As the flames move fast, snaking quickly upwards in the treacherous terrain of Similipal national park and turning everything on the ground to smoky ash, the women are in hot pursuit. Throwing their dupattas over their shoulders, sweat dripping from their foreheads, they vigorously whack the flames with leafy branches to extinguish them. Nearby, a forest department official armed only with a leaf blower works to move the leaves fuelling the fire out of the way.
Finally, as the hills of Similipal, in the Indian state of Odisha, become too steep, the women fall back. “It’s very smoky and hot, but for the past two weeks, we have been helping put out the fires in any way we can,” says Sanjukta Basa, chair of local environmental NGO Sangram.
For more than a month, Similipal national park and tiger reserve has been burning, causing untold devastation to Asia’s second-largest biosphere reserve. Living in this fragile ecosystem are tigers, leopards, elephants, deer, wild boar, pangolins, antelopes, more than 200 species of birds and about 3,000 species of plants, including rare orchids and many that are used medicinally by the indigenous communities in the area, known as the Adivasis, who live in 1,200 villages in and around the reserve.
Basa heads up a group of 10 women who work to protect Similipal. In recent weeks they have become de facto firefighters as they have attempted to get the fires under control. But fighting forest fires here is no easy feat. The virtually impenetrable protected forests of Similipal stretch over 2,150 sq miles (5,570 sq km) and cover steep, treacherous terrain, meaning they are largely inaccessible, except on foot.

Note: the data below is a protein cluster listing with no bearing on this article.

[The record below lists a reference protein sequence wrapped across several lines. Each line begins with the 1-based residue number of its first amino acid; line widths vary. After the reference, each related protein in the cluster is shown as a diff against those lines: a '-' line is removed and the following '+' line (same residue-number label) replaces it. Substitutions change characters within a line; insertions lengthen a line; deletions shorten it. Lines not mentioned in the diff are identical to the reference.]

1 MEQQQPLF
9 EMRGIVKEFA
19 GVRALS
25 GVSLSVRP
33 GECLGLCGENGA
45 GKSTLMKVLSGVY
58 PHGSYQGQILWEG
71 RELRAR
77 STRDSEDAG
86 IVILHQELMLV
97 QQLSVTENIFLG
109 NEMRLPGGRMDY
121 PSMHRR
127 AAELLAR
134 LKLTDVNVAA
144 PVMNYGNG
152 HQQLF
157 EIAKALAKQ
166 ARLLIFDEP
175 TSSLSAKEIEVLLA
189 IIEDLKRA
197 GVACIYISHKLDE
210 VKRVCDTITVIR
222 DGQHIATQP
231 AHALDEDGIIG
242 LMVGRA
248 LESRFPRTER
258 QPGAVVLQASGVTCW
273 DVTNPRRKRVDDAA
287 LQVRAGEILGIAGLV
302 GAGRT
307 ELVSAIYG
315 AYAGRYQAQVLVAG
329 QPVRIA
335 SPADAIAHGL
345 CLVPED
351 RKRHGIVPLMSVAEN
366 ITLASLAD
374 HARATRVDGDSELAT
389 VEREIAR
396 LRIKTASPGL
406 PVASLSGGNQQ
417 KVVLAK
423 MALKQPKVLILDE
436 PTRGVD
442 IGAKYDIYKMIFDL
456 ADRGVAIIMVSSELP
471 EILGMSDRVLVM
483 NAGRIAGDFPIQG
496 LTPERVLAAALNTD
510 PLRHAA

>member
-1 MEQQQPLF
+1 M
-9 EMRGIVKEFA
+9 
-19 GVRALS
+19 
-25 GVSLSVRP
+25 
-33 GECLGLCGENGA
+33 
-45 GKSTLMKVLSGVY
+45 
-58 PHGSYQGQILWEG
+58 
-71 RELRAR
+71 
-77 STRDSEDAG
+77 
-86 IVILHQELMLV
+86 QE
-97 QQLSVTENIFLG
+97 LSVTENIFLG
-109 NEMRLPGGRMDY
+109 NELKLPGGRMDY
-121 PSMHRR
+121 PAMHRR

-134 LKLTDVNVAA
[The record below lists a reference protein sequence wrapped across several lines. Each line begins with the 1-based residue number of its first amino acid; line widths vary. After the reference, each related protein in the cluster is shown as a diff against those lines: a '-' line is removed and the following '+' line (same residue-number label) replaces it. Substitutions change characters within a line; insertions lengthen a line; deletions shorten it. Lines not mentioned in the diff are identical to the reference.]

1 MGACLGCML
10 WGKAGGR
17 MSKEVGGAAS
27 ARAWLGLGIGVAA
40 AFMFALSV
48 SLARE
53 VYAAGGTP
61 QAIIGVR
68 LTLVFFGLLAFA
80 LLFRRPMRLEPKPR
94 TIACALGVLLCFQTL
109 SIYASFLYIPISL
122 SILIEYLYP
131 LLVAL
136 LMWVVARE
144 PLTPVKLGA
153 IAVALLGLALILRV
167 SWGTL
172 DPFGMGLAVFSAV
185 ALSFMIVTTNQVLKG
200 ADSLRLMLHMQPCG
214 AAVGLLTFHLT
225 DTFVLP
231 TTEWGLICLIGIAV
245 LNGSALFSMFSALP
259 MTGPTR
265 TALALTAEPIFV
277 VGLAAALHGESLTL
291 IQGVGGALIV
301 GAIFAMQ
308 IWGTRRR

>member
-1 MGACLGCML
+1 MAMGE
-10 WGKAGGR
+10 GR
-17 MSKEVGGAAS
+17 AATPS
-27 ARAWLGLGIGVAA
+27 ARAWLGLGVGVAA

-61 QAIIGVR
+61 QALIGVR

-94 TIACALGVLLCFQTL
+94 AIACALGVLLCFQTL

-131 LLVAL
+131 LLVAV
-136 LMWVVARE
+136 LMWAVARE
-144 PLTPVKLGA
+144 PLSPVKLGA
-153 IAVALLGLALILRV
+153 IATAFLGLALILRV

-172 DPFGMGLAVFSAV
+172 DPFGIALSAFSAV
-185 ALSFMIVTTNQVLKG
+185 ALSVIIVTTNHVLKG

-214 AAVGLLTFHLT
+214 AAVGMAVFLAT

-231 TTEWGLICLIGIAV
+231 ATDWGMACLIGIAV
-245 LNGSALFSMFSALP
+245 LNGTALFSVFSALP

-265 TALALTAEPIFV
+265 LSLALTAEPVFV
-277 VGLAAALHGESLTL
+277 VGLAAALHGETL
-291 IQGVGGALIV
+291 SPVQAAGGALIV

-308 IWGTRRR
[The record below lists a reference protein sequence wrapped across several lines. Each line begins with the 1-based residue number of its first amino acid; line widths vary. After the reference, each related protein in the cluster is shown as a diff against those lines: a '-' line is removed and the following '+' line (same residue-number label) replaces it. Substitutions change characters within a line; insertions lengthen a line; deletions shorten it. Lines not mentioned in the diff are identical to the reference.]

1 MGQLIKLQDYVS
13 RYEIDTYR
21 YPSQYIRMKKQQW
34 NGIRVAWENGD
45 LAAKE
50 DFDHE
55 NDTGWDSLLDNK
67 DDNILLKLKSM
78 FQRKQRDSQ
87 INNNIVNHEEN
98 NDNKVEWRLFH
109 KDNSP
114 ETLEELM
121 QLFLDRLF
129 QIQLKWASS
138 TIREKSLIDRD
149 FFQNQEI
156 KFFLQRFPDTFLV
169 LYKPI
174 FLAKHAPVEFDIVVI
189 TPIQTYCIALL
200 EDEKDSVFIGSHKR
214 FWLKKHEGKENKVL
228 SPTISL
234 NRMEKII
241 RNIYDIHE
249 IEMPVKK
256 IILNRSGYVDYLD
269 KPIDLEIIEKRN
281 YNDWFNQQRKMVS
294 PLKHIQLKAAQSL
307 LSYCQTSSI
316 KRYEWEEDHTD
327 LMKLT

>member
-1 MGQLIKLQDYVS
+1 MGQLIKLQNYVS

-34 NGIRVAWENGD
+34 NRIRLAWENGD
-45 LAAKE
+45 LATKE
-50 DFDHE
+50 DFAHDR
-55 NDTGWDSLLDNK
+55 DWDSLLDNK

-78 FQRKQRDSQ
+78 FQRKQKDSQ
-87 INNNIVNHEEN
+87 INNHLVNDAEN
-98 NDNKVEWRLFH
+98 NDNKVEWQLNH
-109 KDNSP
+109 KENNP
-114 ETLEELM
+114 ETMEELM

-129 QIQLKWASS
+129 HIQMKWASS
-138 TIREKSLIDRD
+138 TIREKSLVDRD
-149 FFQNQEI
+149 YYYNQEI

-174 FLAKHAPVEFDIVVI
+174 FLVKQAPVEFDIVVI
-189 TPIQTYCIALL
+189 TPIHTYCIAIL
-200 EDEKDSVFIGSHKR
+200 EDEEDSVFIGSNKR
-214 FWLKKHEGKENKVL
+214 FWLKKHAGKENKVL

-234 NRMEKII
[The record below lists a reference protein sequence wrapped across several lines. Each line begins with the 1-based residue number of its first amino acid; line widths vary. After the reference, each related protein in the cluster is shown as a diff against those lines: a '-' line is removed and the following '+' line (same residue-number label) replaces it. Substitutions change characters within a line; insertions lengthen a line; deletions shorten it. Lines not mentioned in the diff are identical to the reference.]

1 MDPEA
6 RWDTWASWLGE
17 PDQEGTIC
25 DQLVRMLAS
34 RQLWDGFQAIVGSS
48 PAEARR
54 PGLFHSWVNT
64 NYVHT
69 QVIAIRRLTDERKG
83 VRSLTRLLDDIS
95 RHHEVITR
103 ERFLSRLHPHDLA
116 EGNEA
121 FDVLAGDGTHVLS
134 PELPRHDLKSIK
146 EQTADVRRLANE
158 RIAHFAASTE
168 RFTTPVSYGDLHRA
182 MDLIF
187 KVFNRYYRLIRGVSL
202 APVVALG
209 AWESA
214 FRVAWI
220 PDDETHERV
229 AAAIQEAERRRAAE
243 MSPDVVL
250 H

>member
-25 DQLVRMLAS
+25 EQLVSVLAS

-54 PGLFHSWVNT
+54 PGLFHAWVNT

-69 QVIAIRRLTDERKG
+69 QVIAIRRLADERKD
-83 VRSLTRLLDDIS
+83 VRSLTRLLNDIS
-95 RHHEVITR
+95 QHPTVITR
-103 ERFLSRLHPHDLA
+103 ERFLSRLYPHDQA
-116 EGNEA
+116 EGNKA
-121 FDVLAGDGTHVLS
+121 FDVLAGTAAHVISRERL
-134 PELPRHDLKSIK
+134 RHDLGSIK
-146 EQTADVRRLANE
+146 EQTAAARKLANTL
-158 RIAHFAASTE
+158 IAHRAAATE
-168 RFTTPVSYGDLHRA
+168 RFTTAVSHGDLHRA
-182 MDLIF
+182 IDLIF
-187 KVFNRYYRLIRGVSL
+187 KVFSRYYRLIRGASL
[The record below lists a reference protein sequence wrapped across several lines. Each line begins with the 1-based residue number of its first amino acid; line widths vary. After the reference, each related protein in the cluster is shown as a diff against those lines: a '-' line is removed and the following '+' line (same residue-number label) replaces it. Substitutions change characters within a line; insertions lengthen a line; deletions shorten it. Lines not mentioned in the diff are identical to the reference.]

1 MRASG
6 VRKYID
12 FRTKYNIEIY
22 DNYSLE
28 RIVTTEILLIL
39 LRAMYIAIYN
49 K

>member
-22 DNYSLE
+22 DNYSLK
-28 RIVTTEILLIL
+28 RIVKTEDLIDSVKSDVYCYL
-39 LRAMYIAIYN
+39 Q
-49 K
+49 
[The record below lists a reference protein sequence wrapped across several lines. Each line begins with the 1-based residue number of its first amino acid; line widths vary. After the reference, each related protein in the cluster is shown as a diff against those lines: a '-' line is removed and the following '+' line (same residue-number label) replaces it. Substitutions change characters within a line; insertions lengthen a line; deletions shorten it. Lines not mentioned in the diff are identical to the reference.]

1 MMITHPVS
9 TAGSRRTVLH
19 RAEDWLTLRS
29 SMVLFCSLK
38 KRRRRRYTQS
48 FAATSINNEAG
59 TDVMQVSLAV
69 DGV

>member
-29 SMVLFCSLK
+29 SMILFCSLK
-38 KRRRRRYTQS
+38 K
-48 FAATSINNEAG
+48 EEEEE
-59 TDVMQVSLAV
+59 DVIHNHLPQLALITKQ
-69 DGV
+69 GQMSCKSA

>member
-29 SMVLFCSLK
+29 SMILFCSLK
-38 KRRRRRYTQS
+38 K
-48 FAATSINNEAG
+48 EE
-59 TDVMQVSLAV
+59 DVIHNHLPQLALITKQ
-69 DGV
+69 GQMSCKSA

No fire engine can reach these parts, so officials from the state forest department and volunteers use what resources they have to hand – leaf blowers and branches. “It’s hard, sometimes the flames have been eight to 10ft high, so we had no hope,” says Basa.
These forest fires are caused by humans. They are started by poachers and a minority of the local indigenous tribes, who use flames for hunting and foraging purposes. This year’s fires have been the worst in Similipal’s history owing to a collision of circumstances many believe could have been avoided.
Vanoo Mitra Acharya, wildife activist and co-founder of Sangram, says in his 20 years working in Similipal he has “never seen fires like this”. He says the region’s changing climate, along with the widening communication gap and rampant mistrust between the government forest department and tribal communities, is to blame.
“We have not had rain for about five months, which is very unusual, so the leaves on the ground have been burning like paper,” says Acharya. “But also, the forest department have lost the trust of the tribal communities, who are usually the first to put out these fires. Unlike in previous years, these villages did not call to give warnings and they did not fight the fires.”
He adds: “This failure of communication and failure of the government to act properly and quickly when the fires first broke out is the reason Similipal is still burning.”
Since 11 February, more than 3,400 fires have been detected across all four divisions of the national park, including about 350 within the tiger reserve. While most have been extinguished, some continue to burn. The Odisha forest department was accused of being ill-prepared, and the National Tiger Conservation Authority issued warnings to tiger reserves across India to be alert and take preventive measures against similar fires.
Some have accused the Odisha state government of showing little interest in fighting the fires until a Save Similipal social media campaign began to gain momentum at the beginning of March. The government has stated that no large trees or tiger, elephant or human lives have been lost. However, environmentalists say the fires will set Similipal back decades and local NGO Antyodaya Chetana Mandal estimates the fires have affected nearly 25% of the flora and fauna of the national park.